All this discussion about imagining what other people’s kids smell like really skeeves me out. It’s one thing to imagine being friends with a celebrity which is also odd, but to imagine how dirty their kids’ butts are is kind of next level yucko, ya know? I’m done here for the imaginable future.

  12. Cessily says:

    Glad this was not the fad or norm when my kids were at home.. During a school trip with my son class my son stranded me on the bus making me sit with two stinky unwashed teens on a field trip.. one of the worst headaches I ever had after a 4 hour drive to Toronto science museum. I admit to being the mom who organized a hygiene day with plenty of soaps and deodorants for the medical speaker to hand out after that experience. Please people teach your kids proper hygiene.

  13. Susan says:

    Love the Dirty Gertie reference….wasn’t that her name in ET??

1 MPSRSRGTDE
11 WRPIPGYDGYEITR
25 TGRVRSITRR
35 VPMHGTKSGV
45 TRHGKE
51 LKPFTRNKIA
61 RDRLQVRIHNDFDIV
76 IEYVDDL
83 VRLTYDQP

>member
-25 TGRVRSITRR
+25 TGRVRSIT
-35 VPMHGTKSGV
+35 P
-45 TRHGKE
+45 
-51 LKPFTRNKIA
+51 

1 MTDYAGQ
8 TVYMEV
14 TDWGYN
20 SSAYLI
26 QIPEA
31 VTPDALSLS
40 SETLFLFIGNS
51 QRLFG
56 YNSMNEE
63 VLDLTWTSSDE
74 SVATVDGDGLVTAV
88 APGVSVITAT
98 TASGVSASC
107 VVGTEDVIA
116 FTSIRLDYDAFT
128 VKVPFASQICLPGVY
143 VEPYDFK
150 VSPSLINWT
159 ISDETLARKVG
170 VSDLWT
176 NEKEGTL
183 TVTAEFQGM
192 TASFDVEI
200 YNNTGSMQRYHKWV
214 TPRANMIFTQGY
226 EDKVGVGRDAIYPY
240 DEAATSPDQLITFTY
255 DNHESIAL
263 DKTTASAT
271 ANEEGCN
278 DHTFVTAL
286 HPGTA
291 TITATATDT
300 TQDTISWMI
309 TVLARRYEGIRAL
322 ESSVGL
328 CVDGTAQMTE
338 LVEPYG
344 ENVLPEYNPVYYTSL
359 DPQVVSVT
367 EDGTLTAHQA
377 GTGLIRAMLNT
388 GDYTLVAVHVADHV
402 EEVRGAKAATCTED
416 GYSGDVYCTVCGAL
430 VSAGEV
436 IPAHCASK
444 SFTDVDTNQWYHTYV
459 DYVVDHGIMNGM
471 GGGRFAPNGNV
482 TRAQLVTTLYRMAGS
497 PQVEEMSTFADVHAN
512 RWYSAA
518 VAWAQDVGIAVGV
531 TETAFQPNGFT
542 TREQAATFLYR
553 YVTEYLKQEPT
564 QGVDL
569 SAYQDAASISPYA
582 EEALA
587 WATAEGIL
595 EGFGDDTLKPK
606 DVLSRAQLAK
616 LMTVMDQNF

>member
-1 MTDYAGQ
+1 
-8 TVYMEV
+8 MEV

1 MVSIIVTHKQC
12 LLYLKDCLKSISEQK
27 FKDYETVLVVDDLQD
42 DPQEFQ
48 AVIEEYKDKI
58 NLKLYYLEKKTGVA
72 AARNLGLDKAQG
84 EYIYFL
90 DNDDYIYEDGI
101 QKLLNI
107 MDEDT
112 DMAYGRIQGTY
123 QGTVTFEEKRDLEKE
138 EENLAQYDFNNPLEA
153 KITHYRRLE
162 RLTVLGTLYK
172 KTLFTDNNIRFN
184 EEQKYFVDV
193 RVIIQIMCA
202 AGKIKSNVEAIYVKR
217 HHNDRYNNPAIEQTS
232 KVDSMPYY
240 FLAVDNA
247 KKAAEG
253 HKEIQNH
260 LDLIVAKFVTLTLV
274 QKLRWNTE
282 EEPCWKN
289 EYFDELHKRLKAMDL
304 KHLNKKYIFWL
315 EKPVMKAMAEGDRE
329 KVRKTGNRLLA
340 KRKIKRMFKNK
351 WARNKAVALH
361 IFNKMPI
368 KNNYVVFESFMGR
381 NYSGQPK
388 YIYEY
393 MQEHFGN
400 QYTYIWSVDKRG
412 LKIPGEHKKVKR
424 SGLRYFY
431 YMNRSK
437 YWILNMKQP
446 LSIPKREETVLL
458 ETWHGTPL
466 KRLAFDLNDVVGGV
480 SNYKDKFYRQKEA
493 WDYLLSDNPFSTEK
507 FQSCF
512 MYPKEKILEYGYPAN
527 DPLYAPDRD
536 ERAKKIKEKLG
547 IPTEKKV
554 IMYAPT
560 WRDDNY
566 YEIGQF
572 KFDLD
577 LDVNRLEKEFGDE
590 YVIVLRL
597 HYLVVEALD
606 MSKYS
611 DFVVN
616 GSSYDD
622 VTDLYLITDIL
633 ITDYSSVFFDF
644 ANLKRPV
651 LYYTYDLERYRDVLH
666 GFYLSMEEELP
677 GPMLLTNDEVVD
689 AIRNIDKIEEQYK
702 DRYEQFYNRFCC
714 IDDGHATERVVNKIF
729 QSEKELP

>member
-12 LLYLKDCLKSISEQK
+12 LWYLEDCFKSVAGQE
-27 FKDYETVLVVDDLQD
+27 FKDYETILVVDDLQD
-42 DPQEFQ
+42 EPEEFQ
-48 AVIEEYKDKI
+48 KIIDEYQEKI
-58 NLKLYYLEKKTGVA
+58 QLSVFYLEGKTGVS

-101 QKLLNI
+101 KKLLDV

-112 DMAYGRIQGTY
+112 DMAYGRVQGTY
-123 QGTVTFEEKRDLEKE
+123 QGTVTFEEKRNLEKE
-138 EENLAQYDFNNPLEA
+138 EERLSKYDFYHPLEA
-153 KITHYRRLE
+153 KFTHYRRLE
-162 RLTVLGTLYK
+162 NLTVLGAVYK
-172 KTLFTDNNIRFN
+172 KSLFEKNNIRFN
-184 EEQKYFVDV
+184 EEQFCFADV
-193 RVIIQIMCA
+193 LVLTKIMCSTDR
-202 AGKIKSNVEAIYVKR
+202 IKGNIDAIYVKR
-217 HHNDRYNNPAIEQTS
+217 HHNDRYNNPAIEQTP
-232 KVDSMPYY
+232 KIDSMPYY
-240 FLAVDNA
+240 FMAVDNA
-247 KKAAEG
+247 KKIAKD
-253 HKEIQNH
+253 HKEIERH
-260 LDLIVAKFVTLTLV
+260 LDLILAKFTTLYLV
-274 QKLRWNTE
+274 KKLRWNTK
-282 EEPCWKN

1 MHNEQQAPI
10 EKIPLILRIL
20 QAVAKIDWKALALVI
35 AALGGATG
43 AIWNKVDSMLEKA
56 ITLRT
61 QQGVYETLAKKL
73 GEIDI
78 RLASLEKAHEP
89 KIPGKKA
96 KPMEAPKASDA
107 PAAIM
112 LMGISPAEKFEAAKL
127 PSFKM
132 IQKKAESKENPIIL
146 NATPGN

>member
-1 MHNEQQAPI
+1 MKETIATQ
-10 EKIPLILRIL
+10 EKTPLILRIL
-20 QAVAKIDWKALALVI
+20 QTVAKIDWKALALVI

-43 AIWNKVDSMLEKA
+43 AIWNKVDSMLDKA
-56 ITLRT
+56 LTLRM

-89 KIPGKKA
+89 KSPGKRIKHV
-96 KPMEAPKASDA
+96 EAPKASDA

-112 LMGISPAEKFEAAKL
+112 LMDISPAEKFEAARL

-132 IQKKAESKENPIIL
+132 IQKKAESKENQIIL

14. Andie says:

    I have three kids and I can’t imagine anyone ever being interested enough in their bathing schedule to want to discuss it, let alone make it the topic of (multiple?) podcasts? Celebs are weird and also, let us not forget, kids are naturally gross LOL

  15. Ann says:

    Well, I am tired of this topic but I really like Drew Barrymore. That is all.

    I wish Ashton and Mila had kept their mouths shut about their bathing beliefs.

  16. AnneSurely says:

    The. Igfest problem we have here is people treating hygiene like a punishment. Bath time should be just a normal part of a night time routine. Treating it like self care or down time, or relaxation makes getting kids to sleep so much easier. And it builds healthy habits in kids taking care of themselves. Honestly, parents are their own worst enemies some times.

    And you need to wash chlorine and sea salt off your kid’s skin for Christ’s sake.

  17. jferber says:

    Yes, Ashton and Mila let this dirty little secret (emphasis on the dirty) out into an already blighted mental landscape. Thanks a lot, jerks.

  18. Krystina says:

    Can we just STFU about people’s bathing schedules? Enough with the gatekeeping, already.